Fake Infant Milk Formula Seized By Johor Bahru Police

Milk powder is pretty expensive. Which is why Singaporeans have opted to head over the Causeway to snap up more affordable infant milk powder in Johor Bahru (JB). But it seems that they’ll have to exercise more caution the next time they do so.

The milk brand at the center of this controversy? Enfalac A+ by MeadJohnson Nutrition.

This comes after Malaysian authorities seized approximately 210 boxes of fake infant milk powder from several shops in JB.

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Similar product, different name

The product that Malaysian authorities have seized is Enfalac A+ Stage 1 Formula and it retails for approximately S$66.30 (RM200) for 1.8 kilograms of formula.

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While Singaporean supermarkets do not seem to carry Enfalac, they do carry Enfamil and Enfagrow which are from the same parent company, MeadJohnsen Nutrition. They all provide roughly the same type of nutrients when consumed by the child.

A quick check on Redmart’s online store revealed that a 1.8 kg container of MeadJohnson’s Enfamil Stage 2 formula costs S$105.55.

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Given that milk powder gets more expensive for lower stages, it would be safe to assume that an Enfamil Stage 1 formula would cost more that S$105.55.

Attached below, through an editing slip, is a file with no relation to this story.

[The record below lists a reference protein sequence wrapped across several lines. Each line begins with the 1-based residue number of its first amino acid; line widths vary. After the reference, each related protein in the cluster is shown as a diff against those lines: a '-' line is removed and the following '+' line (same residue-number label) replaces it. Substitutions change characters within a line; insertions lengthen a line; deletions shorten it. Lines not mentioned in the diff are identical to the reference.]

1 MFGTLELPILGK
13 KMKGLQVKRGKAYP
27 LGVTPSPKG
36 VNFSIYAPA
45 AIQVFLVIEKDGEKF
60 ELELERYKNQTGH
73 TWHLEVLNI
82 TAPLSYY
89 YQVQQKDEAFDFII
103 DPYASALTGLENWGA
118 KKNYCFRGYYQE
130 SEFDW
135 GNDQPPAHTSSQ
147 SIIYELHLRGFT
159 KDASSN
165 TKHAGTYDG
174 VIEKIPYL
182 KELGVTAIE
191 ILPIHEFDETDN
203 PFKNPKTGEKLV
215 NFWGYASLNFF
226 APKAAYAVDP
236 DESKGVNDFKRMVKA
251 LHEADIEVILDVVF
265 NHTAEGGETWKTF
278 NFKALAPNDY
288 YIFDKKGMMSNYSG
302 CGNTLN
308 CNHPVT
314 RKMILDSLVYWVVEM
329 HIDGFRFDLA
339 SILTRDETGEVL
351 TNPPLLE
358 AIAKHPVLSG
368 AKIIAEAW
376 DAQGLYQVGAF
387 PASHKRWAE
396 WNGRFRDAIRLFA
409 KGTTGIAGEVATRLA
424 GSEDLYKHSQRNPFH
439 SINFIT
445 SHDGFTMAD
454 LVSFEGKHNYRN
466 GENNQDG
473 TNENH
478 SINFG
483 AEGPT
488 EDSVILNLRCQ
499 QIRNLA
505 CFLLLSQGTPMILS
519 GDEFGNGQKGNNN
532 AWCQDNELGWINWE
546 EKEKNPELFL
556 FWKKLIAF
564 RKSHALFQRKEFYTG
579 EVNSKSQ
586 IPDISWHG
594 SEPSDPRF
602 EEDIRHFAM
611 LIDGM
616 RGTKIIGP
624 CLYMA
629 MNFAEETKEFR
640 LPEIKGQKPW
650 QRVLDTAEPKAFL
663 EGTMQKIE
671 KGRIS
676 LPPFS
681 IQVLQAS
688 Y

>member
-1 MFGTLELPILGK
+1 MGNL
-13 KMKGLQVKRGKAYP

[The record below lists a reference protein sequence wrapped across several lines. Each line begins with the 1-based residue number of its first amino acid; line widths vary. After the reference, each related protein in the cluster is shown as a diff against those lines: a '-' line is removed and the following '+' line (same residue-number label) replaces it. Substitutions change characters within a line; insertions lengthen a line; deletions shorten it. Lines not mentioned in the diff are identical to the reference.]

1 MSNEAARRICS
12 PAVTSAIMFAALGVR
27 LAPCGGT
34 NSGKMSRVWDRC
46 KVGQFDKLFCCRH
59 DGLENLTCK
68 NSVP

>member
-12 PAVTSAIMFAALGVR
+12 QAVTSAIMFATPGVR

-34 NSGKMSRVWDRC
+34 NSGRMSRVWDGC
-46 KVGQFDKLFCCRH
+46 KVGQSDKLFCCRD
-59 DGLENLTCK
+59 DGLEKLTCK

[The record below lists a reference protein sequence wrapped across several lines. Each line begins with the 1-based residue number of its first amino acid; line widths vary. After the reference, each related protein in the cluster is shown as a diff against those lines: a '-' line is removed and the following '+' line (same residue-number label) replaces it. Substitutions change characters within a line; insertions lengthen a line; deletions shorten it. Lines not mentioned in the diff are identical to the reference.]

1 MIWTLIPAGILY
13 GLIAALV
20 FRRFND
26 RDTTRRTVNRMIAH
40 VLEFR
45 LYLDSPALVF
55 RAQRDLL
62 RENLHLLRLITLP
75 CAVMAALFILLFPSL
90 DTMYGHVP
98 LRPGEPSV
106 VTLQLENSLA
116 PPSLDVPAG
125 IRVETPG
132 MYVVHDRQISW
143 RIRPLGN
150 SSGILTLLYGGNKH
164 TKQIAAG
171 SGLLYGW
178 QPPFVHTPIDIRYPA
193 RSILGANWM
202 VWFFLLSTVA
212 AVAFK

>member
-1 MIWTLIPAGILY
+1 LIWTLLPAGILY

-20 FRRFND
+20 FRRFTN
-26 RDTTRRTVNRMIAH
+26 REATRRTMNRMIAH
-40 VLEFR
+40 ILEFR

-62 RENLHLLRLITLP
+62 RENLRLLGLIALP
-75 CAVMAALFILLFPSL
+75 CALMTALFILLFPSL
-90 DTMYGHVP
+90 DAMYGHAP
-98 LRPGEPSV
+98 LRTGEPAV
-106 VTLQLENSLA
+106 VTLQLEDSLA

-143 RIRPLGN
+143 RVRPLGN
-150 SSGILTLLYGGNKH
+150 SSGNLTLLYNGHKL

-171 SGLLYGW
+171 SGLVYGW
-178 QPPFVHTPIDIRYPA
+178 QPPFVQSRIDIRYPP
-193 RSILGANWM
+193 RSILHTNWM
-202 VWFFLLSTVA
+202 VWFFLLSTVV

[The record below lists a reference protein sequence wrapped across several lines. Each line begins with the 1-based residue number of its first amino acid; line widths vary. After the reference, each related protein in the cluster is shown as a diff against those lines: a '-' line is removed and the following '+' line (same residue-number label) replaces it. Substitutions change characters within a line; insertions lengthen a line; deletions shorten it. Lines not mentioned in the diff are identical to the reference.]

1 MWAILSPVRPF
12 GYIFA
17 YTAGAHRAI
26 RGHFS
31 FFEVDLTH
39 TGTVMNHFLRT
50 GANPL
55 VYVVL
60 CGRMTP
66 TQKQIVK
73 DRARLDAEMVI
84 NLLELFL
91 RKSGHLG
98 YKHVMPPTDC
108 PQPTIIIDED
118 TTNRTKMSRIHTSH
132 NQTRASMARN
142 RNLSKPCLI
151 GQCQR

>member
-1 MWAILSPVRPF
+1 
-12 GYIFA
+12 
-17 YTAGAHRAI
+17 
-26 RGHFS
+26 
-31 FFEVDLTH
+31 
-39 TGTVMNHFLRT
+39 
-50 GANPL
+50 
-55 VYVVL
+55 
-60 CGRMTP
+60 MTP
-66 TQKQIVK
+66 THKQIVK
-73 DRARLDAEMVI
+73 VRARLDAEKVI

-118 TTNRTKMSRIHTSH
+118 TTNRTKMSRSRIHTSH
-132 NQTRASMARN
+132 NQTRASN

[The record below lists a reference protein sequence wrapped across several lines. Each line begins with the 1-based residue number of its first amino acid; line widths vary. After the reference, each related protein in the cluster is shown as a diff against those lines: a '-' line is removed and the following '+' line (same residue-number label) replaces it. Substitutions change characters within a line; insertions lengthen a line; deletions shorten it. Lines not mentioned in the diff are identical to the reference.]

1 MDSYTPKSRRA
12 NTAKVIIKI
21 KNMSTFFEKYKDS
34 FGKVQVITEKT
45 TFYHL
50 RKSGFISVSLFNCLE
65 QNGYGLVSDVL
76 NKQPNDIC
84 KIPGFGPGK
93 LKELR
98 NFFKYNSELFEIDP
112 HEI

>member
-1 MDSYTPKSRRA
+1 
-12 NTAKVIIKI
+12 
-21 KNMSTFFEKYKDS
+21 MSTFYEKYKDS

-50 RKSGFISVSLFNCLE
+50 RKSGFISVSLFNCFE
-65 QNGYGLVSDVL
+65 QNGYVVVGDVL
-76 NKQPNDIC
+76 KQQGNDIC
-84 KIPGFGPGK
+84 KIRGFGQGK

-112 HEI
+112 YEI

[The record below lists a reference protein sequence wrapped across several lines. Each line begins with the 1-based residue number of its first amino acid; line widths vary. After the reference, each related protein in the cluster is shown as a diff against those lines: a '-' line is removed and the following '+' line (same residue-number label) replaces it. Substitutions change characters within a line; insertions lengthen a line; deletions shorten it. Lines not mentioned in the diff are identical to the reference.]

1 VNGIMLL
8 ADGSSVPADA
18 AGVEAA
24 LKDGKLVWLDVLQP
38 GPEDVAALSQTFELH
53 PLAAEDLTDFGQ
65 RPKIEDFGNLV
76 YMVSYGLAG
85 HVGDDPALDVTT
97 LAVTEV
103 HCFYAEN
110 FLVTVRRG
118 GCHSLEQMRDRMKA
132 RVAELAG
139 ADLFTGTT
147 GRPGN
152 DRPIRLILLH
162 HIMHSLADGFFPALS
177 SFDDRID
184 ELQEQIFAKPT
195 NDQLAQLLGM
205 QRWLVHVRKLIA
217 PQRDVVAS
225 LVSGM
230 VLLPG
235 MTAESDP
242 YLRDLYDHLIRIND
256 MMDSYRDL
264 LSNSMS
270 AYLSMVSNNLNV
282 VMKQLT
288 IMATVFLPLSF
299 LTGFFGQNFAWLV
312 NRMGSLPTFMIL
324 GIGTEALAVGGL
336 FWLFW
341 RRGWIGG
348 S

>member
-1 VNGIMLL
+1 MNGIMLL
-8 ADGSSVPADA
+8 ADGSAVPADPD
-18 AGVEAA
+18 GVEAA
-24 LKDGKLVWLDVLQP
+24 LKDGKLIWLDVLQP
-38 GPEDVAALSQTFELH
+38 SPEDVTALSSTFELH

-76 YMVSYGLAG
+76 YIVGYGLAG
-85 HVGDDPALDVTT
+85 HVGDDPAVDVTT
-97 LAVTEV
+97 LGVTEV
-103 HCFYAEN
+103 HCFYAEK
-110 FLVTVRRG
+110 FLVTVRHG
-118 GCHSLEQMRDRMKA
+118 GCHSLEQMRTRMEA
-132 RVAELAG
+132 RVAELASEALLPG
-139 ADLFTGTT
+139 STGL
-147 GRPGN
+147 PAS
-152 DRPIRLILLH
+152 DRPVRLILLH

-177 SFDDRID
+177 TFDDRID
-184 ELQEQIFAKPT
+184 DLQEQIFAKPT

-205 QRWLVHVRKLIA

However, the main problem faced by Singaporean parents is that milk powder is really expensive here. As such, it’s not uncommon that parents head across the Causeway to purchase higher-end milk formulas since they priced cheaper.

If you do the math, buying milk powder from JB would mean savings of over S$39.25 or more than 37% per tin. Typically two to three 1.8kg tins are required to sustain a baby for a month.

Fake milk powder caused vomiting

Since the milk formula industry is incredibly lucrative, it’s not surprising that some have tried to enter the market, albeit illegally.

Scammers typically sold their fake milk formulas to shopkeepers in Johor Bahru, who unknowingly interspersed these fake products with the real ones.

Mr Khairul Anwar Bachok, Director of Johor Domestic Trade and Consumerism Ministry, revealed to Malaysian National News Agency (Bernama) that the scandal was brought to light after “a toddler suffered severe vomiting after taking infant formula purchased from one of [these] shops”.

An investigation was then conducted, revealing that the formulas turned out to be fake.

While this was purportedly a one-off incident, Mr Khairul revealed that milk producers have been consistently blowing the whistle about fake products.

This led to the clampdown on 7 Dec, where five shops located in Iskandar Puteri, Taman Mutiara Rini, Taman Orkid, Taman Daya, and Taman Nusa Bestari were raided with authorities seizing over 210 products worth about S$13,917 (RM 42,000).

He added that the authorities will be intensifying the raids in other districts in order to prevent the sale of the fake products and to ultimately apprehend the syndicate.

Be safe rather than sorry

As investigations are on-going, we honestly think that Singaporeans may want to think twice about purchasing milk products from Malaysia for the time being.

After all, no amount of money will be able to replace the life of your child.

Featured image from Bernama and Lazada.